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       kill - send signal to a process


       #include <sys/types.h>
       #include <signal.h>

       int kill(pid_t pid, int sig);

   Feature Test Macro Requirements for glibc (see feature_test_macros(7)):

       kill(): _POSIX_C_SOURCE >= 1 || _XOPEN_SOURCE || _POSIX_SOURCE


       The  kill()  system  call can be used to send any signal to any process
       group or process.

       If pid is positive, then signal sig is sent to the process with the  ID
       specified by pid.

       If pid equals 0, then sig is sent to every process in the process group
       of the calling process.

       If pid equals -1, then sig is sent  to  every  process  for  which  the
       calling  process  has  permission to send signals, except for process 1
       (init), but see below.

       If pid is less than -1, then sig  is  sent  to  every  process  in  the
       process group whose ID is -pid.

       If  sig  is  0,  then  no  signal  is sent, but error checking is still
       performed; this can be used to check for the existence of a process  ID
       or process group ID.

       For  a  process  to  have permission to send a signal it must either be
       privileged (under Linux: have the CAP_KILL capability), or the real  or
       effective  user  ID of the sending process must equal the real or saved
       set-user-ID of the target process.  In the case of SIGCONT it  suffices
       when the sending and receiving processes belong to the same session.


       On success (at least one signal was sent), zero is returned.  On error,
       -1 is returned, and errno is set appropriately.


       EINVAL An invalid signal was specified.

       EPERM  The process does not have permission to send the signal  to  any
              of the target processes.

       ESRCH  The  pid or process group does not exist.  Note that an existing
              process might be a zombie, a  process  which  already  committed
              termination, but has not yet been wait(2)ed for.


       SVr4, 4.3BSD, POSIX.1-2001.


       The  only  signals  that can be sent to process ID 1, the init process,
       are those for which init  has  explicitly  installed  signal  handlers.
       This is done to assure the system is not brought down accidentally.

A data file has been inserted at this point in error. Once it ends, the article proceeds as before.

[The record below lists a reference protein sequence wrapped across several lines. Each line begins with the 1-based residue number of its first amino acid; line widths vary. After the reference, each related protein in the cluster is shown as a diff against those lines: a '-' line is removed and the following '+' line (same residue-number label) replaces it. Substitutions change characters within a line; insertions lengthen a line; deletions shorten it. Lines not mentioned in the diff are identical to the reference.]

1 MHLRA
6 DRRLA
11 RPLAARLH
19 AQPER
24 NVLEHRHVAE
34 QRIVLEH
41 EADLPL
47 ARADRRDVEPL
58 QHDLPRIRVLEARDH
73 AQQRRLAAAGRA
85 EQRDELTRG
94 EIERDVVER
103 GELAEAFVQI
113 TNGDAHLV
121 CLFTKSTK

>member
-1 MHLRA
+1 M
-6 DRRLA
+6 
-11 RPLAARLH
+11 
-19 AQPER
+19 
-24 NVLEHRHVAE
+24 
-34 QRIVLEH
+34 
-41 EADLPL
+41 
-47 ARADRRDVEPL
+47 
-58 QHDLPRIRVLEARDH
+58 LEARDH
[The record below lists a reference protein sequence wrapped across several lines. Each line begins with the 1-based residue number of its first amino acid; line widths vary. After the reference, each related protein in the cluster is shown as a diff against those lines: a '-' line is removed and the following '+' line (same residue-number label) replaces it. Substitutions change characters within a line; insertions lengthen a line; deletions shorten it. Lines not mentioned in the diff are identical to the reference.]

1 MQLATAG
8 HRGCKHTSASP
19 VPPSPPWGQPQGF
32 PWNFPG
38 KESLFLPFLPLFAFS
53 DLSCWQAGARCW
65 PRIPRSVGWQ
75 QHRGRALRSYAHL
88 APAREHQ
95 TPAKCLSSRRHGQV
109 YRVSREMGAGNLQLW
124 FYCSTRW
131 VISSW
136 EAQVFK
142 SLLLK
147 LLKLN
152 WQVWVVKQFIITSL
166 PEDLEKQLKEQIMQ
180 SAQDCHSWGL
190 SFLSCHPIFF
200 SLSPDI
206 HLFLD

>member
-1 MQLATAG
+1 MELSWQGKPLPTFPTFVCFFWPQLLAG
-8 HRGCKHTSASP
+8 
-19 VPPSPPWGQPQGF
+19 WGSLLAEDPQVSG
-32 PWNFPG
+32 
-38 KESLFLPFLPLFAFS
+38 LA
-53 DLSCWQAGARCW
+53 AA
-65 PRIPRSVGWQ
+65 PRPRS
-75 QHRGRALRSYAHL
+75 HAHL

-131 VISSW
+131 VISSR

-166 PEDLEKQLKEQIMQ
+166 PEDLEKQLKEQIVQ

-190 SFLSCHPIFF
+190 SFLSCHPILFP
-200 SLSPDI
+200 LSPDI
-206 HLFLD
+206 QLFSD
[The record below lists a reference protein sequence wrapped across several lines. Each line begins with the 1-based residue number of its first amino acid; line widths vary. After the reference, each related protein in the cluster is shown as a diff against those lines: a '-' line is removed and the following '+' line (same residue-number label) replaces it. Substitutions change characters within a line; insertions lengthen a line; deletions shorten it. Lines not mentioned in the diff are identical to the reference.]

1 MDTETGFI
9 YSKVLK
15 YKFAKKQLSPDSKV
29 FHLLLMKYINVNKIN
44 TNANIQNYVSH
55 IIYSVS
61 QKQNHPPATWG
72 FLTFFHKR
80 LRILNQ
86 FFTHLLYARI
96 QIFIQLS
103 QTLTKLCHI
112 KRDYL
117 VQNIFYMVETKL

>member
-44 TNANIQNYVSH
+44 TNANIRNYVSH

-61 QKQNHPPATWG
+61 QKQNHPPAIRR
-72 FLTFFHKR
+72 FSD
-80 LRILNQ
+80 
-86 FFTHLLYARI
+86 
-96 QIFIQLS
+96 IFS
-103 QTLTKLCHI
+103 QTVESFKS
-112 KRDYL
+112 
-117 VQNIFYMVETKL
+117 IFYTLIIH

POSIX.1-2001  requires that kill(-1,sig) send sig to all processes that
       the calling process may send  signals  to,  except  possibly  for  some
       implementation-defined  system  processes.   Linux  allows a process to
       signal itself, but on Linux the call kill(-1,sig) does not  signal  the
       calling process.

       POSIX.1-2001  requires  that if a process sends a signal to itself, and
       the sending thread does not have  the  signal  blocked,  and  no  other
       thread  has  it  unblocked or is waiting for it in sigwait(3), at least
       one unblocked signal must be delivered to the sending thread before the
       kill() returns.

   Linux Notes
       Across  different  kernel  versions, Linux has enforced different rules
       for the permissions required for an  unprivileged  process  to  send  a
       signal  to another process.  In kernels 1.0 to 1.2.2, a signal could be
       sent if the effective user  ID  of  the  sender  matched  that  of  the
       receiver,  or  the  real  user  ID  of  the  sender matched that of the
       receiver.  From kernel 1.2.3 until 1.3.77, a signal could  be  sent  if
       the  effective  user  ID  of  the  sender  matched  either  the real or
       effective user ID of the receiver.  The current rules, which conform to
       POSIX.1-2001, were adopted in kernel 1.3.78.


       In  2.6  kernels  up to and including 2.6.7, there was a bug that meant
       that when sending signals to a process group, kill()  failed  with  the
       error EPERM if the caller did have permission to send the signal to any
       (rather than all) of the members of the process group.  Notwithstanding
       this  error  return,  the  signal  was  still  delivered  to all of the
       processes for which the caller had permission to signal.


       _exit(2),  killpg(2),  signal(2),   sigqueue(2),   tkill(2),   exit(3),
       capabilities(7), credentials(7), signal(7)


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